There are reports from Holland that Campylobacter originating from birds was detected in pristine reservoirs, but only in winter months (Medema and Schets 1994). In the most pristine reservoirs, Campylobacter numbers were similar to those for Escherichia coli. Similar observations were made for impounding reservoirs in north-west England (Jones et al. 1990a; Jones et al. 1999a), where campylobacters were absent in late spring and early summer but present in relatively large numbers in winter. Phenotypic profiling was used to trace the origin of the bacteria from three suspect sources, sheep and Canada geese grazing the edge of the reservoir and a colony of black-headed gulls roosting on an island. The sheep and Canada geese excreted only C. jejuni whereas the black-headed gulls excreted C. jejuni, C. lari, C. coli and UPTCs, which matched the profile of species found in the water column.

3.1.7. Drinking water.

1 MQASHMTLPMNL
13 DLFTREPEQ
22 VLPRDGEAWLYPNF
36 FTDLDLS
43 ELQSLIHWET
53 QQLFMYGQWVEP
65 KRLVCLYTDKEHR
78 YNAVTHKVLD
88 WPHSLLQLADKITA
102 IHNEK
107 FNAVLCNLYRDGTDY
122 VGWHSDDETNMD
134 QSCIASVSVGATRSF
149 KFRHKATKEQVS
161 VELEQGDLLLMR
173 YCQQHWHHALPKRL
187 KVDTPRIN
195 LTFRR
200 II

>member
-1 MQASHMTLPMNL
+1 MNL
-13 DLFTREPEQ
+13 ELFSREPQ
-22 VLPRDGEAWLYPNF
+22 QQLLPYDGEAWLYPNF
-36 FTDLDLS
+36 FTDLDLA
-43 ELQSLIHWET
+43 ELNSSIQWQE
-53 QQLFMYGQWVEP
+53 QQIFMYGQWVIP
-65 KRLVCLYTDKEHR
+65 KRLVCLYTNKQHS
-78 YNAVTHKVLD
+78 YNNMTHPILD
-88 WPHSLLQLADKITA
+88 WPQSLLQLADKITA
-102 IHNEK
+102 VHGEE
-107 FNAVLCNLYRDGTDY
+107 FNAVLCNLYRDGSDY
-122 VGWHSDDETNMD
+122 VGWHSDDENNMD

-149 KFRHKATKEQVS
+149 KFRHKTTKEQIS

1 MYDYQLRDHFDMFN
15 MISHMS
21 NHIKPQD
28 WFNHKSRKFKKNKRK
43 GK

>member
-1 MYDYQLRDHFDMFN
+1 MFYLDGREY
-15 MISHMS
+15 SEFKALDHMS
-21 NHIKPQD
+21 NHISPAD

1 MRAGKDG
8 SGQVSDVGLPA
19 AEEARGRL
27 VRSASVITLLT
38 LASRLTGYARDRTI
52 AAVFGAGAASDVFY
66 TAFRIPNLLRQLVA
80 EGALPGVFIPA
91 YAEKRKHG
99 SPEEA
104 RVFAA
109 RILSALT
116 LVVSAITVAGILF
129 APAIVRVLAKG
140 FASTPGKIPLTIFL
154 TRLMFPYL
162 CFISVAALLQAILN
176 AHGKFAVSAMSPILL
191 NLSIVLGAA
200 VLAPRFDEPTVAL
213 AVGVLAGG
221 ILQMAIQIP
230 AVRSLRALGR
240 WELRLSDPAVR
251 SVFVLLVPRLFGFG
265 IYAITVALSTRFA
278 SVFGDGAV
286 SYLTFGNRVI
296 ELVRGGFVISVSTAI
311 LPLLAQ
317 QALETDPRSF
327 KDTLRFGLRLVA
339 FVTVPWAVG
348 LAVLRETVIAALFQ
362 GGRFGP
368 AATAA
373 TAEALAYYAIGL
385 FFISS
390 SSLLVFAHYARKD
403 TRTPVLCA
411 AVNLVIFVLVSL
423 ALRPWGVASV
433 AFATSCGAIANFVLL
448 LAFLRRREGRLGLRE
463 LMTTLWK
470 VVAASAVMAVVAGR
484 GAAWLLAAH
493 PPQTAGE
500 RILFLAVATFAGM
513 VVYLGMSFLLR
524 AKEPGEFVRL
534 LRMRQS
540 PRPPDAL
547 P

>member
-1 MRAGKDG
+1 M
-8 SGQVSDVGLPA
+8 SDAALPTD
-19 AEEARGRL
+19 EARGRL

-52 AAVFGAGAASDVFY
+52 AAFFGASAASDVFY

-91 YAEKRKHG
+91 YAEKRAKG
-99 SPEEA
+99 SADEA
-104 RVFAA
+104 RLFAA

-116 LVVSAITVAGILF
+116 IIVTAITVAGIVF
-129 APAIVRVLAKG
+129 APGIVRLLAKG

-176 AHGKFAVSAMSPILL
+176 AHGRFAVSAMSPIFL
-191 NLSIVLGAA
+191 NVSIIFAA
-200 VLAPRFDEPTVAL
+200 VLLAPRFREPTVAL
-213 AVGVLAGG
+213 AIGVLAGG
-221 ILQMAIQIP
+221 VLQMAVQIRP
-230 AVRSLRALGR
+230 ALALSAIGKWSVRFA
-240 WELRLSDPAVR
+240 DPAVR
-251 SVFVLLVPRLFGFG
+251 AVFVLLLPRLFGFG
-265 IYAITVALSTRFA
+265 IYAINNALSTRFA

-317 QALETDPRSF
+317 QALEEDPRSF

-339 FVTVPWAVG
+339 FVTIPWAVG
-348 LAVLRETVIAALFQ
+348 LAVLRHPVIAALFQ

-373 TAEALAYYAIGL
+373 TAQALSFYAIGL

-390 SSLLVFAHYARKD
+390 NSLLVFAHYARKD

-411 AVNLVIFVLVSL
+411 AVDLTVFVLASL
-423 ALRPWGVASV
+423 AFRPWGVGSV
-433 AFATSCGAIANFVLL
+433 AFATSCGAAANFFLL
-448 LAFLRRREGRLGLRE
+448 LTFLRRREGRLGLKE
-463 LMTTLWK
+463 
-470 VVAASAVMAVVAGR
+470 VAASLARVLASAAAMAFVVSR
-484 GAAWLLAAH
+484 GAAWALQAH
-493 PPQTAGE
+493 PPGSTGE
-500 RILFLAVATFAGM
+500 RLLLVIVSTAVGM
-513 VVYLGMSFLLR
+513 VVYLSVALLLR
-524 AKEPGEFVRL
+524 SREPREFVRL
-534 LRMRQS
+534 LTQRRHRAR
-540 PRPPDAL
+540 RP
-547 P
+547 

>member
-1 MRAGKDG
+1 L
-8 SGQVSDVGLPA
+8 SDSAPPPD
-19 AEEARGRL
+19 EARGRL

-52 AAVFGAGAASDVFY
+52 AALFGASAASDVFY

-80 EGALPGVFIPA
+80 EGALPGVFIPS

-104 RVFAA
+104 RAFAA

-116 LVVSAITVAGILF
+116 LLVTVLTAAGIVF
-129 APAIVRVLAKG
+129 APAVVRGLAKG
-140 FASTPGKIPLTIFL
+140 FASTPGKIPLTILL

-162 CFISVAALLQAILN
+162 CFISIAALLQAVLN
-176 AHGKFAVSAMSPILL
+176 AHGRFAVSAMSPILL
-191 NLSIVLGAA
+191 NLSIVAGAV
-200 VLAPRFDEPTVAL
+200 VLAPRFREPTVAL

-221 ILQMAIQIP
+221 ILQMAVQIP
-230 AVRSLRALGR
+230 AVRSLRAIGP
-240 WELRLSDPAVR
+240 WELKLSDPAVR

The numbers of sporadic infections and outbreaks of Campylobacter enteritis caused by drinking water have recently been reviewed (Koenraad et al. 1997; Thomas et al. 1999). World wide, Koenraad et al. (1997) reported nine outbreaks between 1978 and 1991, each affecting between 13 and 3000 people; Thomas et al. (1999) reported a further seven outbreaks between 1990 and 1997, affecting between 8 and 633 people. They predominantly arose from consumption of untreated or contaminated water. This appears to be a particular problem in Scandinavian countries (Aho et al. 1989), where there is, apparently, a divine right to drink from streams which appear to be clean (Gunnarsson, pers. comm.). Koenraad et al. (1997) state that exposure to contaminated water causes between 1·2 and 170 Campylobacter infections per 100 000 people. In the UK, data on waterborne disease and water are collated by the PHLS Communicable Disease Surveillance Centre and published twice yearly in the Communicable Disease Report (Anon 2000). Their results show that outbreaks of Campylobacter enteritis derived from drinking water are confined to private water supplies, although the association between disease symptoms and Campylobacter is frequently ‘probable’ as the bacterium is seldom isolated from the water source. Such private water supplies are predominantly found in small rural systems which are more likely to be contaminated with animal waste (Wyn-Jones 2000). Mégraud and Serceau (1990) surveyed the water distribution network of a large urban community in France and were unable to find thermophilic campylobacters. Of the 14 non-thermophilic strains isolated, 13 came from untreated water and all were sensitive to chlorination. Hanninen et al. (1998) demonstrated that dairy cows shed more campylobacters in the summer, when the cattle were drinking lake water, than in the winter, when they were provided with chlorinated mains water. However, a similar indoor/outdoor pattern was not detected in a study of dairy and beef cattle in north-west England (Stanley et al. 1998c).